At Laas Geel are to be found some of Africa’s oldest and most beautiful prehistoric cave paintings. Daubed on the golden, umber rocks of an outcrop in the arid desert landscape 50km or so outside the Somaliland capital of Hargeisa, these transmissions from the distant past are not as famous as those at Lascaux or Altamira, yet they are equally stunning.
Their relative obscurity is partly due to only being discovered in 2002, by a French group of archaeologists, led to the cave by locals who had always known of the paintings, but stayed away due to superstition.
The paintings’ importance was recognised immediately, and estimates of their age range from 5,000 years to more than 10,000, putting them in the Neolithic age, and thus, more recent than Europe’s famous Paleolithic examples, giving the visitor a glimpse into a very different world.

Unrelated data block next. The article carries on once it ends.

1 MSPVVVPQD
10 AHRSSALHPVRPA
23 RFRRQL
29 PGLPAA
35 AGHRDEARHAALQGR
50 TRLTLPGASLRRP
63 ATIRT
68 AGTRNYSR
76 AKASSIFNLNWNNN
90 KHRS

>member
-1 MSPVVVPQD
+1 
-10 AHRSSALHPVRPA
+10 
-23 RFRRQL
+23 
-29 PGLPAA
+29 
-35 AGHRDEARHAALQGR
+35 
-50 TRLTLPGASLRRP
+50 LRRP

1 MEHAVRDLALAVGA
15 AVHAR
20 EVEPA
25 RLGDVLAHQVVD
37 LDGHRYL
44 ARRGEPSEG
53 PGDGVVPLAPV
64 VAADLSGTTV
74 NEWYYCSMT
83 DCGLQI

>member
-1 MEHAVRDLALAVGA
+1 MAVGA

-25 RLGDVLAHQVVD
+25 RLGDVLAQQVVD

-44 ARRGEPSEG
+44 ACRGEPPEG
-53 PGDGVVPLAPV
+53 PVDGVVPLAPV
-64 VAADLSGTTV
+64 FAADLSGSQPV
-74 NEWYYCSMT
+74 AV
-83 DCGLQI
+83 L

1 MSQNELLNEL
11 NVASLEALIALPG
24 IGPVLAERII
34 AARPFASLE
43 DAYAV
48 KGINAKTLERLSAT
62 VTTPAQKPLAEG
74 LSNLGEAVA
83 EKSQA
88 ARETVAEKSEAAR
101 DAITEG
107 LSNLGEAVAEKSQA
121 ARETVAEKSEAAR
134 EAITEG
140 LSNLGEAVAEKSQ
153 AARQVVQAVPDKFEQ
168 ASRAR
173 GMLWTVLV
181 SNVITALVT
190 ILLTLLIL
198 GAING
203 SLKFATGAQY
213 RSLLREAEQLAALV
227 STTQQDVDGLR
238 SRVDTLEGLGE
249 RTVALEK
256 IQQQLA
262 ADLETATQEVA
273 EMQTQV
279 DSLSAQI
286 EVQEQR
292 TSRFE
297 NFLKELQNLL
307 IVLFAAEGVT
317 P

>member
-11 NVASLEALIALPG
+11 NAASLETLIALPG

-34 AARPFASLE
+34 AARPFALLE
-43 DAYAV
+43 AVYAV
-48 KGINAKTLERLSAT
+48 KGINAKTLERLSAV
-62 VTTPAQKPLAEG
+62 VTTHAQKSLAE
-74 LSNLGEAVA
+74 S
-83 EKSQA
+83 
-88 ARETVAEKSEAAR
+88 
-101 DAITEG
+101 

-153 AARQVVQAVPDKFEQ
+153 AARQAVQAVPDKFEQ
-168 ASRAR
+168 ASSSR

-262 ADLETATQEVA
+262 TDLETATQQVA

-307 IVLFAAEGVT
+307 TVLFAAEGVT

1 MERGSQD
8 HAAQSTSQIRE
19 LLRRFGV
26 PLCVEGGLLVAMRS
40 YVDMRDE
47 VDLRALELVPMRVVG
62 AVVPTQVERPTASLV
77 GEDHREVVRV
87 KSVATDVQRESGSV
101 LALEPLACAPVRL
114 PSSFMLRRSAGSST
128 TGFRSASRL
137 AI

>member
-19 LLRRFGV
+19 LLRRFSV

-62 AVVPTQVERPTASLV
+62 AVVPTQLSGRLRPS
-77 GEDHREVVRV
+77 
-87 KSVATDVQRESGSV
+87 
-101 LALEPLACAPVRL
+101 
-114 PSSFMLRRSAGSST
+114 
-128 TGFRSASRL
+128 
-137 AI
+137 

‘Laas Geel’ translates as ‘the camels’ well’, as the site overlooks the meeting of two wadis, where nomads would dig hallows from which their camels would drink. The paintings depict giraffe, antelope, possibly domesticated dogs, and certainly cows, the last of these lacking the hump that has been bred over the intervening millennia.
Xavier Gutherz, head of the French archaeological mission discovered the site in December 2002.
The paintings aren’t entirely clear – they may depict milking or actual cow worship – but the ceremonial decorations on the animals clearly show how culturally important they were to the painters and how reverently they were treated.
For lovers of Africa, a visit to Laas Geel is indispensable, giving a strong sense of the inconceivable age of the continent’s landscapes and both the continuities and vast, seismic changes that have swept across it over thousands of years.
The tourism it generates helps to boost Somaliland’s economy further, ensuring that sites like Laas Geel are preserved and may one day benefit from UNESCO status.
Please be aware that an escort is required to visit Laas Geel, as it is east of Hargeisa.
Please note that we currently use Wild Expeditions Private Mobile Camp for accommodation in this area.